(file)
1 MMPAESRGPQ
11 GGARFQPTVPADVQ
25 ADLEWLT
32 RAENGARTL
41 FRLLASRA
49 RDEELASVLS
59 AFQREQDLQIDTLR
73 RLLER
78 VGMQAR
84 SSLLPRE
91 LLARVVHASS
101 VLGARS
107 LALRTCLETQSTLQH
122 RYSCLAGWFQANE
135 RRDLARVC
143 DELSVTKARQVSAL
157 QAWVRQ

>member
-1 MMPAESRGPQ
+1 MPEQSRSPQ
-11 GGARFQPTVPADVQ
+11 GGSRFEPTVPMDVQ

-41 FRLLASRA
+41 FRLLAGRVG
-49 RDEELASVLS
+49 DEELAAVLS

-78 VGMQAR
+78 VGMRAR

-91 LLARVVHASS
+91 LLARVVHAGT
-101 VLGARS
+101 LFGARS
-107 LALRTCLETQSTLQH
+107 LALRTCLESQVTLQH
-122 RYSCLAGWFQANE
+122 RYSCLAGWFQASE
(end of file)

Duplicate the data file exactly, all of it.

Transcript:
1 MMPAESRGPQ
11 GGARFQPTVPADVQ
25 ADLEWLT
32 RAENGARTL
41 FRLLASRA
49 RDEELASVLS
59 AFQREQDLQIDTLR
73 RLLER
78 VGMQAR
84 SSLLPRE
91 LLARVVHASS
101 VLGARS
107 LALRTCLETQSTLQH
122 RYSCLAGWFQANE
135 RRDLARVC
143 DELSVTKARQVSAL
157 QAWVRQ

>member
-1 MMPAESRGPQ
+1 MPEQSRSPQ
-11 GGARFQPTVPADVQ
+11 GGSRFEPTVPMDVQ

-41 FRLLASRA
+41 FRLLAGRVG
-49 RDEELASVLS
+49 DEELAAVLS

-78 VGMQAR
+78 VGMRAR

-91 LLARVVHASS
+91 LLARVVHAGT
-101 VLGARS
+101 LFGARS
-107 LALRTCLETQSTLQH
+107 LALRTCLESQVTLQH
-122 RYSCLAGWFQANE
+122 RYSCLAGWFQASE